A Doula's Top Tips for Planning a Positive Birth

Positive natural birth Limerick, Ireland

As a birth doula and childbirth educator, one of the most common things I am asked by expectant families is how they can better prepare for labour. Below are my favourite tips which help prepare families, so they may reflect on their birth experience for years to come and see it as something positive.  No matter what path your labour takes, these tips will help you feel more informed and involved in your experience at home or in hospital!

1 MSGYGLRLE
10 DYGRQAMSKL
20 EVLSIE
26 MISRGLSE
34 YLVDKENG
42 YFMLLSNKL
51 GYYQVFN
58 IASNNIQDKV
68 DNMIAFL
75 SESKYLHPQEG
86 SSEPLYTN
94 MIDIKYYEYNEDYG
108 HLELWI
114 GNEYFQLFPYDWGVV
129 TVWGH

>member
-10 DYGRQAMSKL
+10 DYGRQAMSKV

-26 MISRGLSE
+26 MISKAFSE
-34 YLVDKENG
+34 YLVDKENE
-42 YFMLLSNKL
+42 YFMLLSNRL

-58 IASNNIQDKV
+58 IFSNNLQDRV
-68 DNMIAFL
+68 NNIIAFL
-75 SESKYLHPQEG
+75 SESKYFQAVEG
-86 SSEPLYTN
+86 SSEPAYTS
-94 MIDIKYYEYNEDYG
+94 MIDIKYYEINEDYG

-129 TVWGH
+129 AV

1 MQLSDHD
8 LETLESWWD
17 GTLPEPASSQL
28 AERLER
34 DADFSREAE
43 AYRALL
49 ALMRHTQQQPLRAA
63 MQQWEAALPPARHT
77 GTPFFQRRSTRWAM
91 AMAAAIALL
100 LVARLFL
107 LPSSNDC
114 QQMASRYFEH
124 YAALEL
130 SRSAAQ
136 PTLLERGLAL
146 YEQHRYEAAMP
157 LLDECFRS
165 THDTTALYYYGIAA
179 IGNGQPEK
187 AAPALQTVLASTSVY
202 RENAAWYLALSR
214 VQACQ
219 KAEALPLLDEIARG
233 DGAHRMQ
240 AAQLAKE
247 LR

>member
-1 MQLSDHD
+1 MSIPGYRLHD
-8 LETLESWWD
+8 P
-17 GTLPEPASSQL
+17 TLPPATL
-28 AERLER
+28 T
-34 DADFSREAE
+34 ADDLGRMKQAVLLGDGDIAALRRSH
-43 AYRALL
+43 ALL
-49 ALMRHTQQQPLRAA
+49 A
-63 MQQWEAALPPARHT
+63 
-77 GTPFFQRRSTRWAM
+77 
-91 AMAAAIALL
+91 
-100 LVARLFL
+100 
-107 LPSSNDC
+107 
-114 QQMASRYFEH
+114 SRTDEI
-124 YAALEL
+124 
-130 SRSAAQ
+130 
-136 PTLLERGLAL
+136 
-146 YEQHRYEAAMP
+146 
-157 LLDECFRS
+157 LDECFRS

We may all recall different movies, television programmes, friends and family who have described birth in a very negative way. It is true that labour is unpredictable, but fear-based descriptions of birth may be particularly unhelpful to those planning for a positive experience. We must also keep in mind that all television programmes are edited for ratings and drama.  This means that more straight forward births may not shown at all.  Every time you encounter a description or image of birth, ask yourself, “Does this make me feel more fearful or anxious? or does this make me feel empowered and confident?”  One goal  during your pregnancy may beto surround yourself with positive depictions of birth and seek out people who help you look forward to the experience, versus dread it.  There are many books that are more positive, birth affirmations are fantastic to reference and you may be able to attend free local meet ups, like Positive Birth Movement groups.